2 2 LECTURE 26: THE CHERNWEIL THEORY Now let V = g be the Lie algebra of a Lie group G. Then the adjoint action of G on g induces a Gaction on S k g ) by g T )X 1,, X k ) := T Ad g 1X 1,, Ad g 1X k ), X i g, g G. Note that for the case that G is a linear Lie group, which we will always assume below, one has g T )X 1,, X k ) = T gx 1 g 1,, gx k g 1 ), where g is an invertible r r matrix while X i s are arbitrary r r matrices. Definition 1.2. T S k g ) is called invariant if g T = T, g G. The set of all Ginvariant elements in S k g ) is denoted by I k G). So I G) = I k G) is a subring of S g ). Note that by definition and the polarization formula, T is invariant if and only if P T is invariant. Example. Consider G = GLr, R). For any positive integer k, we let p k/2 denote the degree k homogeneous polynomial which is the coefficient of λ r k for the following polynomial in λ det λi 1 ) r 2π A = p k/2 A,, A)λ r k, A gln, R). k=0 Obviously p k/2 is invariant. So p k/2 I k GLr, R)). They are called the k/2th Pontrjagin polynomials. Note that for G = Or) GLr, R), the Lie algebra or) consists of skewsymmetric matrices, and hence det λi 1 ) 2π A = det λi + 1 ) 2π A, A or). This implies that p k/2 = 0 for k odd. So for On) one only need to study p k I 2k On)). Proposition 1.3. For any T I k G) and any X, X 1,, X k g, we have T [X, X 1 ], X 2,, X k ) + + T X 1,, X k 1, [X, X k ]) = 0. Proof. This follows from d dt T e tx X 1 e tx,, e tx X k e tx ) = 0. t=0 For T I k G) one can also define T F 1,, F k ) for F i Ω U) g, by extending linearly the relation T ω 1 X 1,, ω k X k ) := ω 1 ω k )T X 1,, X k ). Note that if ω is a 2forms, or more generally is any evenform, then for any η one has ω η = η ω. As a consequence we see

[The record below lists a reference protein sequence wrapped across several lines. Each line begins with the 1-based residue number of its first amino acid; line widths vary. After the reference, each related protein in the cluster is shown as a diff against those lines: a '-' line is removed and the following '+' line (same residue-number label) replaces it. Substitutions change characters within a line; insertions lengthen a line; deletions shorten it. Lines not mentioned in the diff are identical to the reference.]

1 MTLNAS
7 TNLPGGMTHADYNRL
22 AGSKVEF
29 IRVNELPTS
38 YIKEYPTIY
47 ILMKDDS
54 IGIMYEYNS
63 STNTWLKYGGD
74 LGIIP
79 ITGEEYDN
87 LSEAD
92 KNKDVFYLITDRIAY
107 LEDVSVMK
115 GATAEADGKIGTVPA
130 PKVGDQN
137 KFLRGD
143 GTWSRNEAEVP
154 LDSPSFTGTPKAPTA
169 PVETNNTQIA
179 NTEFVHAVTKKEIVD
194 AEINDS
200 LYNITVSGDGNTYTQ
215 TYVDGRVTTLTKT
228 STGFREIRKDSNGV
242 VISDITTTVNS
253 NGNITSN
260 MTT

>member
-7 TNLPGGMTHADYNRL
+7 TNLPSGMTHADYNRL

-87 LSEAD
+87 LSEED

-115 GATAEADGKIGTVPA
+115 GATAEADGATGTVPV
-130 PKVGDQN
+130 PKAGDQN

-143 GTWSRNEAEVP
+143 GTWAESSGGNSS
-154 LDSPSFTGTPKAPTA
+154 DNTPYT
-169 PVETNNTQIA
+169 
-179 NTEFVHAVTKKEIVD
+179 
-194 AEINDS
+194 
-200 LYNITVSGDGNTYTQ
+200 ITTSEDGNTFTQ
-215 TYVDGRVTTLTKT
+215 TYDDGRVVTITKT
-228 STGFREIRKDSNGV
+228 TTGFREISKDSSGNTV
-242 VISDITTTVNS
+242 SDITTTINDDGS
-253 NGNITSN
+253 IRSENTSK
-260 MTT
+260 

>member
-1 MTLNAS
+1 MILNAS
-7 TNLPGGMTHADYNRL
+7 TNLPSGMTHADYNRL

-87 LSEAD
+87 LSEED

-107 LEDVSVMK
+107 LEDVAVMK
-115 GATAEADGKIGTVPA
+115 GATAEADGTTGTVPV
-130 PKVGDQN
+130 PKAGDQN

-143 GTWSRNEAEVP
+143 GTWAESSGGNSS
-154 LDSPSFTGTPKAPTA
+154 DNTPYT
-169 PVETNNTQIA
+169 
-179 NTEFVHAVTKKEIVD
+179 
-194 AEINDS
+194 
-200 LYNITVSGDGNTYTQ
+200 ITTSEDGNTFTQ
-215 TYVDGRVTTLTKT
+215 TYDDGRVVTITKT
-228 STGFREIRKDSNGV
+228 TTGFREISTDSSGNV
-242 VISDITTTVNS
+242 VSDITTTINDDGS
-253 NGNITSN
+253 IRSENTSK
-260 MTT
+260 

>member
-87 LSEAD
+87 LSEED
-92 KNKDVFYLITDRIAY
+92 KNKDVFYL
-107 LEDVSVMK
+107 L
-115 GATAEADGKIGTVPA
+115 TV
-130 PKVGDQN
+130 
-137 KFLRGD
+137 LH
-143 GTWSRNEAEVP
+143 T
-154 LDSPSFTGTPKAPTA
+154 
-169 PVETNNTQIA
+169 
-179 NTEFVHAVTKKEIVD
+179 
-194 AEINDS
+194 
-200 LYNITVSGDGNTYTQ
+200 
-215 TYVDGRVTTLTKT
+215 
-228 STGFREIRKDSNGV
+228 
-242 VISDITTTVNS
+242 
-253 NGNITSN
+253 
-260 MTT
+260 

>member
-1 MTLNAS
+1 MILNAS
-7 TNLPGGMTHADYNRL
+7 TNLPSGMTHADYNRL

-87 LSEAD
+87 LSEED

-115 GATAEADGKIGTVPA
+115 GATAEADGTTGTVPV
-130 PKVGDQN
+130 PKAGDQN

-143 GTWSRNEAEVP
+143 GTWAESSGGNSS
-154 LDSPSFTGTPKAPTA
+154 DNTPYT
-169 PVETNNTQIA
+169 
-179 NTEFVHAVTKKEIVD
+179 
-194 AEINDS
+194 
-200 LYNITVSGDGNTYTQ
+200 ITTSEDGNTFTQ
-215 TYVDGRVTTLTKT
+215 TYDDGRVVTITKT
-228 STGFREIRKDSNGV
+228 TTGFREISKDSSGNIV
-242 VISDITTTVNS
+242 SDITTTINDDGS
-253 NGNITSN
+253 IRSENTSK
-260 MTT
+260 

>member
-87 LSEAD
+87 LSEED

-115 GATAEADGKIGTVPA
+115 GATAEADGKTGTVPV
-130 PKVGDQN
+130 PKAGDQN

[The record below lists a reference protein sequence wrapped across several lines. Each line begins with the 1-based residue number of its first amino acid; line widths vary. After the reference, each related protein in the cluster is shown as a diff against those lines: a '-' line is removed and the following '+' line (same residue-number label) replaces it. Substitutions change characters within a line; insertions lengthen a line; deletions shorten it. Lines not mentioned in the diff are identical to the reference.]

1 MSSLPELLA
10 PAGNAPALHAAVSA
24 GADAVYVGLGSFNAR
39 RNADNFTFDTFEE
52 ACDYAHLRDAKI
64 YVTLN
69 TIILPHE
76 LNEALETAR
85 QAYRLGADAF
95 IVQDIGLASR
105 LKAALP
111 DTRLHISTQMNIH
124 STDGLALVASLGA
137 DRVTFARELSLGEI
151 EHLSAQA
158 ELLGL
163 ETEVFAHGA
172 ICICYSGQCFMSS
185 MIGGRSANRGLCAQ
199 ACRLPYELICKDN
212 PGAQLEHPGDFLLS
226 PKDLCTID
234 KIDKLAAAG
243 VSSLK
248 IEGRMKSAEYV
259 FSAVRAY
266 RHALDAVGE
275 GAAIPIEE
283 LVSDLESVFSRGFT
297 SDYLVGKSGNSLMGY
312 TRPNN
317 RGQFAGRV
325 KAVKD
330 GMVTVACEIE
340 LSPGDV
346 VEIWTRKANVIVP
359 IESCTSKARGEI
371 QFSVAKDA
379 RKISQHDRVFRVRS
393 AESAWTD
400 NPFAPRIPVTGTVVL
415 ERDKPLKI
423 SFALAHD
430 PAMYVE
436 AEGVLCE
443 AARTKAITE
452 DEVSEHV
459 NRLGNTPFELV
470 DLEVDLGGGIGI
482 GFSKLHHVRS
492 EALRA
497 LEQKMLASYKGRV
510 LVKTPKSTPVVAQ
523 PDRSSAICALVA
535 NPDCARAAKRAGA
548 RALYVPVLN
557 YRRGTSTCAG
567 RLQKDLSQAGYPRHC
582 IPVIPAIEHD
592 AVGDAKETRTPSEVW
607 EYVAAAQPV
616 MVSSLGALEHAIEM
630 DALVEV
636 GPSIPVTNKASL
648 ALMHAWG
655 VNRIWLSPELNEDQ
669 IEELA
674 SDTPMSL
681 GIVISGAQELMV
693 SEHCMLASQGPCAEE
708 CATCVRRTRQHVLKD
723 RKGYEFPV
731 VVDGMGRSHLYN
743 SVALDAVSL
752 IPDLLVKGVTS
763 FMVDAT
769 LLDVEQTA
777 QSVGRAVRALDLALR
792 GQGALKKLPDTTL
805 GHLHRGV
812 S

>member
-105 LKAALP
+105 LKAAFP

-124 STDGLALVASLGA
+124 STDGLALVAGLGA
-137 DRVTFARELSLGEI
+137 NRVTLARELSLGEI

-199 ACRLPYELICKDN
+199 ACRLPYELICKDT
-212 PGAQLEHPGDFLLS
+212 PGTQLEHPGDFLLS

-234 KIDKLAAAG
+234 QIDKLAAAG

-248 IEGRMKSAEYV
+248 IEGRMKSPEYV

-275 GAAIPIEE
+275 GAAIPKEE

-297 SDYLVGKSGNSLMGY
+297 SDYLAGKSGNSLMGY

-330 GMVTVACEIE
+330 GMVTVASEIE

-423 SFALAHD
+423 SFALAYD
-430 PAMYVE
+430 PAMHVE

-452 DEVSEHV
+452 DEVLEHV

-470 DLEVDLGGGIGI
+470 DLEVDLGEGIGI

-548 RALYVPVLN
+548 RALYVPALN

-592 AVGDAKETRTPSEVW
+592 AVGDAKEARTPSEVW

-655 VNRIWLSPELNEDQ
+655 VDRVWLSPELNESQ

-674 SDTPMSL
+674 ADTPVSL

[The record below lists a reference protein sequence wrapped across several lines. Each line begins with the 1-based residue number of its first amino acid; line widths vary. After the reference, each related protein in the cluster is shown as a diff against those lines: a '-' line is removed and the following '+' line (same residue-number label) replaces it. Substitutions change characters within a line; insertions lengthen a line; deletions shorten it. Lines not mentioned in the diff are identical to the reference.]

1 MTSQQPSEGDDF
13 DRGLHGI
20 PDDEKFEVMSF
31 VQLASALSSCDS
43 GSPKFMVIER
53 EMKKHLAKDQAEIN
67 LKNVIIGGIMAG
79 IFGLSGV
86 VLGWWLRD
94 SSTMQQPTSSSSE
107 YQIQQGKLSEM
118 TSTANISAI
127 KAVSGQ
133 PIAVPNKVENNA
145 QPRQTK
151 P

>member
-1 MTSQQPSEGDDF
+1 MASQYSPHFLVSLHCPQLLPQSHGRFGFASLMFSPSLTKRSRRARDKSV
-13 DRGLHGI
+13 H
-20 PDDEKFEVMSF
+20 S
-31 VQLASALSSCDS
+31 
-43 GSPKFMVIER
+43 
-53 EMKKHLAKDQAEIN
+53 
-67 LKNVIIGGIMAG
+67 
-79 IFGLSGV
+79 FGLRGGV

3 LECTURE 26: THE CHERNWEIL THEORY 3 Corollary 1.4. If F 1,, F k Ω even U) g, then for any T I k G) and A Ω U) g one has T [A, F 1 ], F 2,, F k ) + + T F 1,, F k 1, [A, F k ]) = ChernWeil Theory Let G be a Lie group and for simplicity, assume G is a linear Lie group), with Lie algebra g. Let P be a principal Gbundle over M, which is defined by an open cover {U α ) and corresponding transition maps g αβ : U α U β G. Let A be a collection A α Ω 1 U α ) g which is a connection in P. Recall that the curvature F A of the connection A is given locally by the collection For any T I k G) we can define F α = da α [A α, A α ] Ω 2 U α ) g. p T F α ) := T F α,, F α ) Ω 2k U α ). Since T is Adinvariant and since F β = g βα F α g 1 βα, we get p T F α ) = p T F β ) on U α U β. In other words, there is a globallydefined 2kform p T F A ) Ω 2k M) so that p T F A ) = p T F α ) on U α. Note F A is not an element in Ω 2 M): it sits in Ω 2 M; AdP ).) It turns out that these p T F A ) s play a crucial role in modern math and physics. Theorem 2.1 ChernWeil). Let P be a principal Gbundle over M. Then 1) For any T I k G) and any connection A in P, the form p T F A ) is closed. 2) The de Rham class [p T F A )] HdR 2k M) is independent of the choices of A. 3) The ChernWeil map CW : I G), ) HdR M), ) that maps T to [p T F A )] is a ring homomorphism. Proof. 1) According to the Bianchi identity df α = [A α, F α ]. So by corollary 1.4, dp T F A ) = dt F α,, F α ) = T df α,, F α ) + + T F α,, df α ) = 0. This proves p T F A ) is closed. 2) To prove that the de Rham class [p T F A )] is independent of the choices of connection A, we let A 0 and A 1 be two connections defined by the collections A 0 α and A 1 α. By definition it is easy to check that the collection Ã α = 1 s)a 0 α + sa 1 α Ω 1 U α R) g defines a connection on a new principal bundle P R over M R This new principal bundle is defined over open sets {U α R} by using the same set of transition functions g αβ ). If we let ι 1 and ι 0 be the same as in the following lemma, then ι 0Ãα = A 0 α and ι 1Ãα = A 1 α. As a result, we see ι 0FÃ = F A 0 and ι 1FÃ = F A 1.